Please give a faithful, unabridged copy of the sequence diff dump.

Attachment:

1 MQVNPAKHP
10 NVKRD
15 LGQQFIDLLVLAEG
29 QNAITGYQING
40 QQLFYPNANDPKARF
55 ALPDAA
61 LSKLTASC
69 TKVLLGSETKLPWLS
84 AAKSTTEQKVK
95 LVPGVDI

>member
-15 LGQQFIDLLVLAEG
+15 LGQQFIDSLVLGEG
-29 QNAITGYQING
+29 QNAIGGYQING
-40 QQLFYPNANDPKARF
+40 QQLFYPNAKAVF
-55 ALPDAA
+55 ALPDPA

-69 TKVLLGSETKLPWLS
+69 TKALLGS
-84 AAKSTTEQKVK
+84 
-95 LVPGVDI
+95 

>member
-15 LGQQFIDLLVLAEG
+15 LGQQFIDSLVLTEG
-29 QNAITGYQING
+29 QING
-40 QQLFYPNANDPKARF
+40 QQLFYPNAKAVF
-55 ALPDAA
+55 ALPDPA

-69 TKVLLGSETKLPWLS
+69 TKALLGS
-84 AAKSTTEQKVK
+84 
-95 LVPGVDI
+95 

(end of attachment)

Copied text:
1 MQVNPAKHP
10 NVKRD
15 LGQQFIDLLVLAEG
29 QNAITGYQING
40 QQLFYPNANDPKARF
55 ALPDAA
61 LSKLTASC
69 TKVLLGSETKLPWLS
84 AAKSTTEQKVK
95 LVPGVDI

>member
-15 LGQQFIDLLVLAEG
+15 LGQQFIDSLVLGEG
-29 QNAITGYQING
+29 QNAIGGYQING
-40 QQLFYPNANDPKARF
+40 QQLFYPNAKAVF
-55 ALPDAA
+55 ALPDPA

-69 TKVLLGSETKLPWLS
+69 TKALLGS
-84 AAKSTTEQKVK
+84 
-95 LVPGVDI
+95 

>member
-15 LGQQFIDLLVLAEG
+15 LGQQFIDSLVLTEG
-29 QNAITGYQING
+29 QING
-40 QQLFYPNANDPKARF
+40 QQLFYPNAKAVF
-55 ALPDAA
+55 ALPDPA

-69 TKVLLGSETKLPWLS
+69 TKALLGS
-84 AAKSTTEQKVK
+84 
-95 LVPGVDI
+95 